8.  Pretty Child Backfire ~ 'If We Can Last The Summer'

Though written sometime towards the end of 2012, 'If We Can Last The Summer' has technically not yet been released, and due to it's incredible live reception throughout 2013 it seemed to be impossible to leave it out of this final list. Encapsulating Pretty Child's fast paced, catchy indie riffs and combined with frontman Mark McAllister's trademark emotive delivery, the tracks harmonious interludes and poetic lyricism has captured the hearts of many. Long may it continue into 2014.

For fans of | Bombay Bicycle Club | The Wombats | The Maccabees

7. Foy Vance ~ 'Joy Of Nothing'

The title track from this years 'NI Music Prize' winning album has been an overlooked piece of genius from Northern Ireland's answer to David Gray. A delicate ballad, 'Joy Of Nothing' stresses the importance of reflection and clarity, in an age clouded by the strain of 21st century life. With lines like 'Calling the doves and fighter planes, sharing the sky like it's nothing strange', Foy's triumphant chorus is executed to perfection, as a soaring falsetto vocal highlights his incredible range and leads to an atmospheric finale. Despite being somewhat overshadowed by the big hitting 'Closed Hands, Full Of Friends', this fantastic song is a superb addition to an album you imagine will only be appreciated more as time goes on.

For fans of | David Gray | Paul Brady | Bruce Springsteen

6. Tired Pony ~ 'The Ghost Of The Mountain'

Another title track, this time from Gary Lightbody's Tired Pony and their second album. In a release that should have elevated the Snow Patrol frontman to near legendary status, instead was all too often simply panned as another trademark Lightbody release, with REM's Peter Buck thrown in for good measure. What a shame that was, as 'The Ghost Of The Mountain' bursts at the seams with the sort of lyrics that should stand the test of time for decades. Here we get a rare glimpse into the secretive frontman's clouded mindset,  'I'm not a man, just a shadow, just a fragment, just a ghost' echoing in your head for days after the first listen. A beautiful track from an excellent album.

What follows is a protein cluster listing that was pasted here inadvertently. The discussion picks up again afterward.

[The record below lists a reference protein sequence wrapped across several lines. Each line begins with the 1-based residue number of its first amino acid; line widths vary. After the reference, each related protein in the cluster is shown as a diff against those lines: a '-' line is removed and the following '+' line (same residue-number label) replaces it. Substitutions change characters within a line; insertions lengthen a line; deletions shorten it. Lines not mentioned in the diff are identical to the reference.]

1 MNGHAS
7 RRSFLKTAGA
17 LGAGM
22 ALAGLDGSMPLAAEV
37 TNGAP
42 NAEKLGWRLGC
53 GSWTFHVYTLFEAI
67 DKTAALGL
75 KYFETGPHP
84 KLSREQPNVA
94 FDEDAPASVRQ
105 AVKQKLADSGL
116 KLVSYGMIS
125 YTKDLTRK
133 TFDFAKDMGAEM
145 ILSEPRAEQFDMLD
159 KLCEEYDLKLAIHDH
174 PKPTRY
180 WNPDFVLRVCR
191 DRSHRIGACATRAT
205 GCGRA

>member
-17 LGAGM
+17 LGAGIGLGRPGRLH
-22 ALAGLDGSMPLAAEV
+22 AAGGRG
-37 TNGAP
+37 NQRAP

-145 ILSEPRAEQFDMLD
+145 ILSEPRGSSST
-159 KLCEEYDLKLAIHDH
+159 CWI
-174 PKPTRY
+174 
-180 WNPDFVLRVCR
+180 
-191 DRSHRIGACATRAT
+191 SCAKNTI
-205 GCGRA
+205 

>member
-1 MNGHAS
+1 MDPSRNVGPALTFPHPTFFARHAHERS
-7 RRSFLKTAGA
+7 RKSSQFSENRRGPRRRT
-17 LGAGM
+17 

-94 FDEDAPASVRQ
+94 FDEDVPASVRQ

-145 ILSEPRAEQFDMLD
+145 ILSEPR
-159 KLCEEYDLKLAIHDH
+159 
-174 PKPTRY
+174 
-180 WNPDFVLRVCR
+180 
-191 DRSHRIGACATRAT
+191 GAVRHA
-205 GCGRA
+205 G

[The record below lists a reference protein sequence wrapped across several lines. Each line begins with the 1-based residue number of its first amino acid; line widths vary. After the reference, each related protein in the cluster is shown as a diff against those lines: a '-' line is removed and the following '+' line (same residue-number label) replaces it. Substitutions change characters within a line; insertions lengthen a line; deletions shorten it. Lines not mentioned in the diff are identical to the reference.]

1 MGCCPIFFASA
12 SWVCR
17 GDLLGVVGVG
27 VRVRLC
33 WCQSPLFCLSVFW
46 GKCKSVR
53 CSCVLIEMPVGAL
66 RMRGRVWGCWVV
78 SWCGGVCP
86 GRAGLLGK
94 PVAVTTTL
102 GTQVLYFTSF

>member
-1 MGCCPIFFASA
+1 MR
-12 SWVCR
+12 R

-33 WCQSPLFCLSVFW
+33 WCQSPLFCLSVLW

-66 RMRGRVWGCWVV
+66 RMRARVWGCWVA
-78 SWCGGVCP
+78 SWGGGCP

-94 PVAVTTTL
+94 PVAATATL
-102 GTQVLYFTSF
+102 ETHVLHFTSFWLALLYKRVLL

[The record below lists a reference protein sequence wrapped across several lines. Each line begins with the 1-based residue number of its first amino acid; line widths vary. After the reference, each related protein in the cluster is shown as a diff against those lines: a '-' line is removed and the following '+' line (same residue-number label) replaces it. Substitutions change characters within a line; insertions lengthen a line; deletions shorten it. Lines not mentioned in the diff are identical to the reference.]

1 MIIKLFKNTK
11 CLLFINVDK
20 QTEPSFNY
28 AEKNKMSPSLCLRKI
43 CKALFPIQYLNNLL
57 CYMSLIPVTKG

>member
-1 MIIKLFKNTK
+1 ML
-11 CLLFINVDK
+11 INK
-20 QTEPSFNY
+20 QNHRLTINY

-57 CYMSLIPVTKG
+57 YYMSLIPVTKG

For fans of | Stephen Fretwell | Kodaline | Ian Archer

5. More Than Conquerors ~ 'When The Well Runs Dry'

A firm fan favorite, 'When The Well Runs Dry' is a piledriver of a track from More Than Conqueror's debut album 'Everything I've Learnt'. Running on pure adrenalin, the track has all the hallmarks of a classic rock anthem. Complete with an invigorating breakdown and encapsulating over-driven guitars, the beauty of the song lies in it's flexibility. The band have regularly performed the track acoustically for various live sessions over the year and the result is as hauntingly melodic as the original at times and would not look out of place on an alternative Deaf Havana album. A rare accolade for a passionate rock and roll band.

For fans of | 6 Star Hotel | You Me At Six | Deaf Havana

4. SOAK ~ 'Explosion'

Captivating from the outset, the 2013 City of Culture's favorite songstress Soak again showed her incredible maturity beyond her years with the release of 'Explosion'. Soaks transcendent vocal glides through a melancholic backdrop of sad guitar, as she perfectly captures the pain of teenage heartbreak with breathtaking honesty. Tours with 'Bombay Bicycle Club' and 'Tegan & Sara' has capped an extraordinary year for her, which will only get better in 2014.